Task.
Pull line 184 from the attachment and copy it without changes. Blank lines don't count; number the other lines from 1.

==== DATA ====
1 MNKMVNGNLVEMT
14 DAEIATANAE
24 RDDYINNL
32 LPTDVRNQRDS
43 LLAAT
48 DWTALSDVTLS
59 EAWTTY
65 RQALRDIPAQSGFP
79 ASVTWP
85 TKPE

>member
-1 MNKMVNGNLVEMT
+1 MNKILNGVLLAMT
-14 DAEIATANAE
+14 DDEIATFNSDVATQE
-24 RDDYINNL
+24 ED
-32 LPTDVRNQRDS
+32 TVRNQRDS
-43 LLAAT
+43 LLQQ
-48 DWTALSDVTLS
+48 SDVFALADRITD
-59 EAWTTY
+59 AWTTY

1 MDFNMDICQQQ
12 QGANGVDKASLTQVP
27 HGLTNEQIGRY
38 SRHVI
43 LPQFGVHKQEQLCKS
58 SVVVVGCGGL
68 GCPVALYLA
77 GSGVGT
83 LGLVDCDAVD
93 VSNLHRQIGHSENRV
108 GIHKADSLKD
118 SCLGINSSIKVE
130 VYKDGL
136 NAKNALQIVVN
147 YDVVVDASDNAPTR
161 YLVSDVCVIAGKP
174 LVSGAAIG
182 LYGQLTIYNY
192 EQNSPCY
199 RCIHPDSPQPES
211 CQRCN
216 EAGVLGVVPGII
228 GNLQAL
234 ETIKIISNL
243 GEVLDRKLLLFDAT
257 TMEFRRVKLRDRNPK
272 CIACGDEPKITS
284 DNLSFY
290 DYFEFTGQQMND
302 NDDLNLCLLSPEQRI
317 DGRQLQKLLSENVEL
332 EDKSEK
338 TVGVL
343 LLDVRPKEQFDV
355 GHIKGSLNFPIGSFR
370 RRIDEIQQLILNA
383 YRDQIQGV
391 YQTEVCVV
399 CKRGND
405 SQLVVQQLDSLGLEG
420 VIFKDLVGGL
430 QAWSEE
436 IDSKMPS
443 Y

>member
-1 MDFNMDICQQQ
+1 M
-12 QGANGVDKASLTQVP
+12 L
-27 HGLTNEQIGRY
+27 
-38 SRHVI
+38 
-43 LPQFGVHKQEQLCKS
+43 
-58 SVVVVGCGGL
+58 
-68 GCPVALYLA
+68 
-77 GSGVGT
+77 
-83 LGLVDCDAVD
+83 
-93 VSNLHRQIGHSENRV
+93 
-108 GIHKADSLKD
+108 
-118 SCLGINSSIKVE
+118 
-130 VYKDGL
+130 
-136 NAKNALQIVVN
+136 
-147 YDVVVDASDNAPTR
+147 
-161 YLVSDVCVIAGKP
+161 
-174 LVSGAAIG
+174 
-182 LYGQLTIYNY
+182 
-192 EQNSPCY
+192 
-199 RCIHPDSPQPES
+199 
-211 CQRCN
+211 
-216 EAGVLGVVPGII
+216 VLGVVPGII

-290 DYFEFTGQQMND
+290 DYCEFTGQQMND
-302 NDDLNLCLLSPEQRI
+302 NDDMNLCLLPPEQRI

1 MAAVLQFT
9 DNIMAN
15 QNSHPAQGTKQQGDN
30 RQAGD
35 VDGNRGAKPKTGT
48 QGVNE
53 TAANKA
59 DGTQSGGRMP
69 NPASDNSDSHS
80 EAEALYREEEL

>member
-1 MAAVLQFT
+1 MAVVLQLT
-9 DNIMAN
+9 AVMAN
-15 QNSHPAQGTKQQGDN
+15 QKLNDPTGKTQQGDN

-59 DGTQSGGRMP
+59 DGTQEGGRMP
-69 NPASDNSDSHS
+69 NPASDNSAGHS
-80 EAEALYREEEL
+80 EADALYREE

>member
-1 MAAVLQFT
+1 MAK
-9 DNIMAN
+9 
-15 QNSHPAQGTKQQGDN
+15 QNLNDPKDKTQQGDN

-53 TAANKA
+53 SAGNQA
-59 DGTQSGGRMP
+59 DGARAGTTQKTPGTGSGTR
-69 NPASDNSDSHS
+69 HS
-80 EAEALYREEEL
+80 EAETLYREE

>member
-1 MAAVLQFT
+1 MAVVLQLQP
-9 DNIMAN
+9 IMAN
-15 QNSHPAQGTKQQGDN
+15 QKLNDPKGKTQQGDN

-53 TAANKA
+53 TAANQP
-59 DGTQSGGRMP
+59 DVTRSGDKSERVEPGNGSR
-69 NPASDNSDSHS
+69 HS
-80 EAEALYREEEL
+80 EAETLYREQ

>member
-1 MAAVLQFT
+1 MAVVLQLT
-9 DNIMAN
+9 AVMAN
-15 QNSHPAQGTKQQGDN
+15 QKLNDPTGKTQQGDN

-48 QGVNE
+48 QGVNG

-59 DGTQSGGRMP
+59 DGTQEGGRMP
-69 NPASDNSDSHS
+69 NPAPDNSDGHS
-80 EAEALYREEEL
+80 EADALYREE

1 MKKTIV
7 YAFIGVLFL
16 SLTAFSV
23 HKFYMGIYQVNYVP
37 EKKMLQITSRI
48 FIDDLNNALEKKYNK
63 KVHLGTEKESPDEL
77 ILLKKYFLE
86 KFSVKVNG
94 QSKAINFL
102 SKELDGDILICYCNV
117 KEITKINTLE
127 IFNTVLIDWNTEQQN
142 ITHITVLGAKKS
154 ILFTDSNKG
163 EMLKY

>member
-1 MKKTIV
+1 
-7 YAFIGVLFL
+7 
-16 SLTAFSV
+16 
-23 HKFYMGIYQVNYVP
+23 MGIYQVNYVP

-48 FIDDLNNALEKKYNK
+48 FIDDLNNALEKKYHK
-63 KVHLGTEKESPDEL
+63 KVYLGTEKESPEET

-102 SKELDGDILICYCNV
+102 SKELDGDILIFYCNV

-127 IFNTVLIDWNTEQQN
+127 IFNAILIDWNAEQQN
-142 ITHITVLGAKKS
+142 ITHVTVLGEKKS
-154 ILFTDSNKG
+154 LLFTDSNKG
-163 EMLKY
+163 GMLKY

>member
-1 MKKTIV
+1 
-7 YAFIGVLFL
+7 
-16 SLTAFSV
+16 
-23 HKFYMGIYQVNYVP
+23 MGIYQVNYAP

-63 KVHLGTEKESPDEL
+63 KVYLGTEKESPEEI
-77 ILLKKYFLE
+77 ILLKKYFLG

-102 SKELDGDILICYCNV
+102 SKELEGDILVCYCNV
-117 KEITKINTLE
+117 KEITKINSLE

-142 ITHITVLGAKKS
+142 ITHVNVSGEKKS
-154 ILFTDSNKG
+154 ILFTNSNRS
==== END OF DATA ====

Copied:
+69 NPAPDNSDGHS